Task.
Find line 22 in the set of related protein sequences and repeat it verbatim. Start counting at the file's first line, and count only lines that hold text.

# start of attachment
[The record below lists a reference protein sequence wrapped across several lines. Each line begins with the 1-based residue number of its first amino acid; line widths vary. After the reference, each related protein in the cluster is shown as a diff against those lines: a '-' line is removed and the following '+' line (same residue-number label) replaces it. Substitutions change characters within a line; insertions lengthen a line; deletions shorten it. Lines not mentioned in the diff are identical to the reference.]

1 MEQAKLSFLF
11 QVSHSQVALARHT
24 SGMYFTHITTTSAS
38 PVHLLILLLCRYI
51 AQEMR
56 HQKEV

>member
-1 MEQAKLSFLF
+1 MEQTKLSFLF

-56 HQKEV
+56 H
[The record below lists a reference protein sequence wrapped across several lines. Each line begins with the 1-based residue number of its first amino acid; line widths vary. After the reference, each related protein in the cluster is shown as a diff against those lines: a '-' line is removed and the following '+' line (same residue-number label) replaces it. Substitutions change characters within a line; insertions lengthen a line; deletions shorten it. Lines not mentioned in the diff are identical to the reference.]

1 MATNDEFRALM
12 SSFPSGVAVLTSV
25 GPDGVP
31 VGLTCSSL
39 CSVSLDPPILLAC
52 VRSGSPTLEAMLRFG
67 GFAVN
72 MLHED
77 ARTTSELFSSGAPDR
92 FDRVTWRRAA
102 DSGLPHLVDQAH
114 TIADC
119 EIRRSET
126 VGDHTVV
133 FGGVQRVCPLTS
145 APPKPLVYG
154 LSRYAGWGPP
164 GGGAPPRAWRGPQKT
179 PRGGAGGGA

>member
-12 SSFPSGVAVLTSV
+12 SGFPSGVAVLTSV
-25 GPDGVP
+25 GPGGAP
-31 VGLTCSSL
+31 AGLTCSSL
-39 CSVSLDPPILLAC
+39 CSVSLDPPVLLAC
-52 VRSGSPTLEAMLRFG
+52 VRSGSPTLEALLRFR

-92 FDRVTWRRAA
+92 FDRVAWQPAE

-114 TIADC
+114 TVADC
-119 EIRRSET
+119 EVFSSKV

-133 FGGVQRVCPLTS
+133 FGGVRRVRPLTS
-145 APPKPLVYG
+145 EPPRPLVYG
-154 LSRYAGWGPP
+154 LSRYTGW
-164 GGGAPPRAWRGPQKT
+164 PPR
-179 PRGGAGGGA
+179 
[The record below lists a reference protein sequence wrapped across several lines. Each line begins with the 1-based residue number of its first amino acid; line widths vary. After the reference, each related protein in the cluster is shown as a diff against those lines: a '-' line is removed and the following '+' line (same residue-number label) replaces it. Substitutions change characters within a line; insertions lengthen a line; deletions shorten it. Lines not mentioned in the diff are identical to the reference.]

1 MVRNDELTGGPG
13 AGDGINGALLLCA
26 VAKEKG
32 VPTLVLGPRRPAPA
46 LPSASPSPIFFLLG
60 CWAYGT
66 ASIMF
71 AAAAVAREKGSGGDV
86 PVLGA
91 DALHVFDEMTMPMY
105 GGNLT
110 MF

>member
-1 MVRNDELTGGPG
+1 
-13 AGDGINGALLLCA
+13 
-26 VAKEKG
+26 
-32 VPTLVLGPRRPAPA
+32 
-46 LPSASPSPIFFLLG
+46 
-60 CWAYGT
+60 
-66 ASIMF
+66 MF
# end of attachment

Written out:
77 ARTTSELFSSGAPDR